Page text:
“We’re not getting any traction,” Rothman said, adding that too few Bar members are aware the panels exist.

Local professionalism panels lack authority to discipline lawyers but have proven successful in helping lawyers identify their unprofessional behavior, and correct it, before it leads to a formal Bar investigation, special committee members say.

A former member of the Board of Governors and a former chair of the Disciplinary Review Committee, Rothman represents lawyers and judges in discipline cases.

None of the cases he has handled, Rothman said, resulted in a referral to a local professionalism panel.

The Bar received some 8,000 complaints in 2019, but only a small fraction, 325, resulted in a disciplinary action, suggesting that the overwhelming majority of the Bar’s nearly 110,000 members live up to the high standards the profession demands.

But only a small fraction of Bar members know how the Bar disciplinary process works, Rothman said.

Special committee member Kirsten Davis, a Stetson University School of Law professor who teaches professional responsibility, said the committee is reviewing the Bar’s integrated professionalism standards.

In its 2012 order, the Supreme Court identified these standards as The Florida Bar Professionalism Expectations, The Florida Bar Oath of Professionalism, The Florida Bar Creed of Professionalism, the Rules Regulating The Florida Bar, and the decisions of the Supreme Court.

“The information is hard to find, lots of people don’t know about the [local professionalism panels], for example,” she said. “Do we have the correct procedures with regard to bringing professionalism complaints? We’re also looking at the standards side, do the standards make sense, what should the definition of professionalism be?”

In the 2021 Florida Bar Member Survey, 41% of respondents said they felt the integrated standards “very adequately” define what it means to practice with professionalism. Another 34% said they “somewhat adequately” define practicing with professionalism.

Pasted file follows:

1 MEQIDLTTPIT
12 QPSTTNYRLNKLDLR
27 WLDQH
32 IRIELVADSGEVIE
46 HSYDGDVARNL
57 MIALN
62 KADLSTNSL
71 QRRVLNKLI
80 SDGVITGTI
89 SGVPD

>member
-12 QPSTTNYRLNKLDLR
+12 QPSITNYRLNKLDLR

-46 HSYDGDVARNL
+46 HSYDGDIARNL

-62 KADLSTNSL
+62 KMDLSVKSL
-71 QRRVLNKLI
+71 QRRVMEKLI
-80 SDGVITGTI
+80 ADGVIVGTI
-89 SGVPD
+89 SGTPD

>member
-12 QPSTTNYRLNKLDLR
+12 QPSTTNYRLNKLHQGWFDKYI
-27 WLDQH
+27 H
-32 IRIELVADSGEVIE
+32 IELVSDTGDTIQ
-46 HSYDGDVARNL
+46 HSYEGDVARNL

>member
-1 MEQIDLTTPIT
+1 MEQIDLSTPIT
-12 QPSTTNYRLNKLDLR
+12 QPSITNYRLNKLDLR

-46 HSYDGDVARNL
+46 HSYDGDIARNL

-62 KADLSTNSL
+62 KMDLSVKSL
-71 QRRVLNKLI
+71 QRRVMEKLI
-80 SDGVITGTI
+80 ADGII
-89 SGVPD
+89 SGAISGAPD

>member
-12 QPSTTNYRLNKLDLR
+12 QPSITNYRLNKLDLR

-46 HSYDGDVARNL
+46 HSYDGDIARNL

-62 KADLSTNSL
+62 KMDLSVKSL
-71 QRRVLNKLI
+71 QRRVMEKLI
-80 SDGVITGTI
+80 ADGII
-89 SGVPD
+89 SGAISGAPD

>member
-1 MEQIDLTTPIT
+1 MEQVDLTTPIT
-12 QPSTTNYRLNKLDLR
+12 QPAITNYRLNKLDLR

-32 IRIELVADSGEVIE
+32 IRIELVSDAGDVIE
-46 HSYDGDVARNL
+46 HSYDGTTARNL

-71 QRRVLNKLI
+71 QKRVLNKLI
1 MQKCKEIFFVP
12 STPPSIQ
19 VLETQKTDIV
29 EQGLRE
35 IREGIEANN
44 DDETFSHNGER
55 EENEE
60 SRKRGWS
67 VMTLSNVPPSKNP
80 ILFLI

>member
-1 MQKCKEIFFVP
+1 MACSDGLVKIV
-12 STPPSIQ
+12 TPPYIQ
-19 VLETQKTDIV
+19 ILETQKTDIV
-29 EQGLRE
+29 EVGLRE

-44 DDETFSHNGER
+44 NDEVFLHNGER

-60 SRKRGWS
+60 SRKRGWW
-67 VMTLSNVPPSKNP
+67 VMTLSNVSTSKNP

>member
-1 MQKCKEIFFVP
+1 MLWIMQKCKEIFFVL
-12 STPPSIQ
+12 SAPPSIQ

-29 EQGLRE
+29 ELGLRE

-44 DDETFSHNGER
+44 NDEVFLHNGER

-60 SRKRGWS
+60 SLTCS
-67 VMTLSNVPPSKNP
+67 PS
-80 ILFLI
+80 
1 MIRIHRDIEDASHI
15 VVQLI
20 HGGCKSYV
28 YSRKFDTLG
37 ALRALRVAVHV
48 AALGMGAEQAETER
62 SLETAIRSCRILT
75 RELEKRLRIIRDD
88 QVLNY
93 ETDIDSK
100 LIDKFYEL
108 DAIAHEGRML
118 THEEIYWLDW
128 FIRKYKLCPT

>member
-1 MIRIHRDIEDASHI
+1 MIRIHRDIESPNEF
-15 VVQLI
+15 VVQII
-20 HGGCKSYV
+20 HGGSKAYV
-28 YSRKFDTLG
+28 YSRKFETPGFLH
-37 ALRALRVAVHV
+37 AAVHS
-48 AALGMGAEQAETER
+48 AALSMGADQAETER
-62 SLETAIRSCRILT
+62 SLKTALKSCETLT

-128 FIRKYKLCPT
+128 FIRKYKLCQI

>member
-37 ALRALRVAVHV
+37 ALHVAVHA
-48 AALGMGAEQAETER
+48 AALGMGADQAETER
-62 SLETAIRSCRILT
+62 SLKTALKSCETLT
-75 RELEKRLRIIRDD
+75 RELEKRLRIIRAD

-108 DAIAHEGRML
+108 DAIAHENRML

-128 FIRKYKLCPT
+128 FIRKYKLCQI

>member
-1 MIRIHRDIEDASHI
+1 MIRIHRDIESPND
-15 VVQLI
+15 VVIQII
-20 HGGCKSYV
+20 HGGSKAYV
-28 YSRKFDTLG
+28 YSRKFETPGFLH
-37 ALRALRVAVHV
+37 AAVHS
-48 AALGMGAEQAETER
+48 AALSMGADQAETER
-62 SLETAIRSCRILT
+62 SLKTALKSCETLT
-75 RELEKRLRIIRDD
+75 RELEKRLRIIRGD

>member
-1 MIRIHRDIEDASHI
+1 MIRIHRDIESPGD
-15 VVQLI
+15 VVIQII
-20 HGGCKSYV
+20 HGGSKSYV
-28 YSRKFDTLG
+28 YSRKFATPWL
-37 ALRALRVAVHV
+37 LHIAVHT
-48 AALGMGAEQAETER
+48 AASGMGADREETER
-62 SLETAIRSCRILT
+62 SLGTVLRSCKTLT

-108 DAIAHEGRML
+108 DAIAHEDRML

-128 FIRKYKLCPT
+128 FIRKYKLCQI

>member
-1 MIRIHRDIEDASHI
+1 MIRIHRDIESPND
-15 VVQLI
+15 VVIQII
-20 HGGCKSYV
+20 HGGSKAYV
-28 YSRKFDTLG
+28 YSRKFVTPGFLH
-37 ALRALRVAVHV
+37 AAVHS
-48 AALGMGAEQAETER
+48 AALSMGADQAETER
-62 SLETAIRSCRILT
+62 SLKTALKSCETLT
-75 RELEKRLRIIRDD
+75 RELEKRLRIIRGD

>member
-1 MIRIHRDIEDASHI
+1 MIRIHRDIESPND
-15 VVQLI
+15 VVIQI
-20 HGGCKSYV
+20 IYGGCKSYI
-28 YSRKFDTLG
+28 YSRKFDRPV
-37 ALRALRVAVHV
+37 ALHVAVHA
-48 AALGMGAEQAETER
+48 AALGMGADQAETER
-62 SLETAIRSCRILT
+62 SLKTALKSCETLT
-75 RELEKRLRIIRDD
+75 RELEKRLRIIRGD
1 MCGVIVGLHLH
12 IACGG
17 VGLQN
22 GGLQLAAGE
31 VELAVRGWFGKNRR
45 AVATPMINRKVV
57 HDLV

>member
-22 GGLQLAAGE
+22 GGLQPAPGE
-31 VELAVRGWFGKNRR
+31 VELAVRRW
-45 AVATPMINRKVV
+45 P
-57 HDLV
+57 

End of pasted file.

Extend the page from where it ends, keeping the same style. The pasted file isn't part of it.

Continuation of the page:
Miami attorney and special committee member Jeffrey Michael Cohen, of counsel with Carlton Fields, chairs the Education Subcommittee.

Law schools focus appropriately on teaching professionalism, but that training tapers off dramatically after law students graduate and become Bar members, Cohen said.

Under Florida Bar Rule 6-10.33(b), at least 5 of the 33 credit hours a lawyer is required to complete every three years must be in “approved legal ethics, professionalism, bias elimination, substance abuse, or mental illness awareness programs, with at least 1 of the 5 hours in an approved professionalism program, and at least 3 of the 33 credit hours must be in approved technology programs.”

Cohen said professionalism training after a Bar member is admitted is “basically non-existent.”

“It appears that law school is where the money is in terms of teaching professionalism,” he said. “I think that we need to improve upon that.”

According to the 2021 Florida Bar Member Survey, an equal number, 40% of respondents, felt more training is needed, and 40% of respondents felt the amount of training provided is “just right.”

Lesser said one of the biggest lifts the special committee faces is public awareness. The Bar will work closely with local affiliates and all voluntary bar associations to get the message out, Lesser said.

“I do feel confident that when we complete our work, lawyers will know, because this is going to be a full-court press,” he said.

News in Photos